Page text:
A fleet audit by the Allegheny County (Pa.) controller reveals gaps in data, lack in oversight, and vehicle misuse, according to a release from the controller’s office.
Controller Chelsa Wagner recommended the county maintain an accurate, up-to-date list of all owned and leased vehicles as well as driver information. She said the county should adopt a stringent log policy to ensure that vehicles are properly tracked, and managers should review logs on a monthly basis, at a minimum.
The audit states the county should improve its internal controls involving fuel cards, suggesting that employees should submit fuel card log sheets and receipts to Public Works, create a fuel card inventory list and monitor it, and remove terminated employees from the user list.
An employee of First Vehicle Services, the maintenance provider for county vehicles had been charged with theft for his fraudulent use of a county gas card, totaling at least $7,600. Previously, the controller’s office had accused the county executive of misusing his fleet vehicle, and he submitted $42,737 for this use and returned his county-issued vehicle.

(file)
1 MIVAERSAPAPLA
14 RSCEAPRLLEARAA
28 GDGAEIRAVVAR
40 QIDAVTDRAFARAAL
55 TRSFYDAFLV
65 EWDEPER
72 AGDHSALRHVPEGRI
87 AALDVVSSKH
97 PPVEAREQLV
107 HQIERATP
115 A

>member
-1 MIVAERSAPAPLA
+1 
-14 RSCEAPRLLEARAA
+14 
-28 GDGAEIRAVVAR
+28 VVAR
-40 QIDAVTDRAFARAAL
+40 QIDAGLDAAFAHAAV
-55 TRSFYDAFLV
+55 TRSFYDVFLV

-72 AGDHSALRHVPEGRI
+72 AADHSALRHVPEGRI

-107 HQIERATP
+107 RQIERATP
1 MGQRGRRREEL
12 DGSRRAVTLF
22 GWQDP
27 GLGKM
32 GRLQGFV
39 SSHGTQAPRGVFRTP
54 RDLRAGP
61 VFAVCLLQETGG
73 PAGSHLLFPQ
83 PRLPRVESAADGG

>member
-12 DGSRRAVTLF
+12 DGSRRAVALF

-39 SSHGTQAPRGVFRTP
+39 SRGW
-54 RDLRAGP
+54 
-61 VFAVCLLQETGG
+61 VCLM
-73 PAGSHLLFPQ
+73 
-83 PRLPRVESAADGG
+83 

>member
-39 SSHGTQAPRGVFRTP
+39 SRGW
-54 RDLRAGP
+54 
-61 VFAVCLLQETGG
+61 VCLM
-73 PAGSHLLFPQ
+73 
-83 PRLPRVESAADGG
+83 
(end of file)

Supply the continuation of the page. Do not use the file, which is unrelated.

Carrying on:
The audit also recommended that employees update technology to include an automated fuel tracking system, better track fuel before and after deliveries, and install cameras at the 13 fueling locations throughout the county.
Finally, the audit found that the county did not receive gas tax credits totaling $74,485 for 2013 and the first nine months of 2014. The audit said employees should try to recoup this money as well as tax credits dating back to 2010.
An internal draft of the audit is being reviewed by administration, and a final audit will be released in two to three weeks with responses.
The controller will follow up with how the county is addressing these problems in six months, and her office will conduct a full audit in the future of the county’s maintenance contract with First Vehicle Services. Each year, the county spends approximately $4 million in vehicle costs and maintenance.